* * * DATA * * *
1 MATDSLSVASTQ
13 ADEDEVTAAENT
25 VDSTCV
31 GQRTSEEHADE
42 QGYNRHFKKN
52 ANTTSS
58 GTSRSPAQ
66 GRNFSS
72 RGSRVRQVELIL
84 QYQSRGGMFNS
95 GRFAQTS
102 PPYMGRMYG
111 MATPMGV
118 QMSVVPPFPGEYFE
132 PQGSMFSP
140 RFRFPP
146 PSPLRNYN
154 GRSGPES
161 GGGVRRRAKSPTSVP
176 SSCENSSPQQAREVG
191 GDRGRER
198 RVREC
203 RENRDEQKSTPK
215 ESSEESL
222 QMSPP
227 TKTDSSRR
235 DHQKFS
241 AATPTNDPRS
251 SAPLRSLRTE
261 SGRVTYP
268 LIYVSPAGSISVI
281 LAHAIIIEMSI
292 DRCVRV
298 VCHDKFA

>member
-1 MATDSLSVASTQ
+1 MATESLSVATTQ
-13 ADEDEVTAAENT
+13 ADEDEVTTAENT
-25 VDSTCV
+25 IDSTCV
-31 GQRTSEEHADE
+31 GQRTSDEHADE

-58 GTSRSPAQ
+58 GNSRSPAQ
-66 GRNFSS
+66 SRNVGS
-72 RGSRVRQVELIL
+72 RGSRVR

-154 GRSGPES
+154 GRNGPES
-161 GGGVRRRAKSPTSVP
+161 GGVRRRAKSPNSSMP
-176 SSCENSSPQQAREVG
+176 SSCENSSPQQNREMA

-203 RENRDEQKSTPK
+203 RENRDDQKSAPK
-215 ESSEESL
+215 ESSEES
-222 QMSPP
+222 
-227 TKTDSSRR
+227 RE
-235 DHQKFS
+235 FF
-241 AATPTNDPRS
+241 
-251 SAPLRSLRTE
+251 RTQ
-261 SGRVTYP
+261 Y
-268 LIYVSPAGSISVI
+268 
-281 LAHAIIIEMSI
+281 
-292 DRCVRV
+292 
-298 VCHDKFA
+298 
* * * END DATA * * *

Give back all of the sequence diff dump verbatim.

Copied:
1 MATDSLSVASTQ
13 ADEDEVTAAENT
25 VDSTCV
31 GQRTSEEHADE
42 QGYNRHFKKN
52 ANTTSS
58 GTSRSPAQ
66 GRNFSS
72 RGSRVRQVELIL
84 QYQSRGGMFNS
95 GRFAQTS
102 PPYMGRMYG
111 MATPMGV
118 QMSVVPPFPGEYFE
132 PQGSMFSP
140 RFRFPP
146 PSPLRNYN
154 GRSGPES
161 GGGVRRRAKSPTSVP
176 SSCENSSPQQAREVG
191 GDRGRER
198 RVREC
203 RENRDEQKSTPK
215 ESSEESL
222 QMSPP
227 TKTDSSRR
235 DHQKFS
241 AATPTNDPRS
251 SAPLRSLRTE
261 SGRVTYP
268 LIYVSPAGSISVI
281 LAHAIIIEMSI
292 DRCVRV
298 VCHDKFA

>member
-1 MATDSLSVASTQ
+1 MATESLSVATTQ
-13 ADEDEVTAAENT
+13 ADEDEVTTAENT
-25 VDSTCV
+25 IDSTCV
-31 GQRTSEEHADE
+31 GQRTSDEHADE

-58 GTSRSPAQ
+58 GNSRSPAQ
-66 GRNFSS
+66 SRNVGS
-72 RGSRVRQVELIL
+72 RGSRVR

-154 GRSGPES
+154 GRNGPES
-161 GGGVRRRAKSPTSVP
+161 GGVRRRAKSPNSSMP
-176 SSCENSSPQQAREVG
+176 SSCENSSPQQNREMA

-203 RENRDEQKSTPK
+203 RENRDDQKSAPK
-215 ESSEESL
+215 ESSEES
-222 QMSPP
+222 
-227 TKTDSSRR
+227 RE
-235 DHQKFS
+235 FF
-241 AATPTNDPRS
+241 
-251 SAPLRSLRTE
+251 RTQ
-261 SGRVTYP
+261 Y
-268 LIYVSPAGSISVI
+268 
-281 LAHAIIIEMSI
+281 
-292 DRCVRV
+292 
-298 VCHDKFA
+298 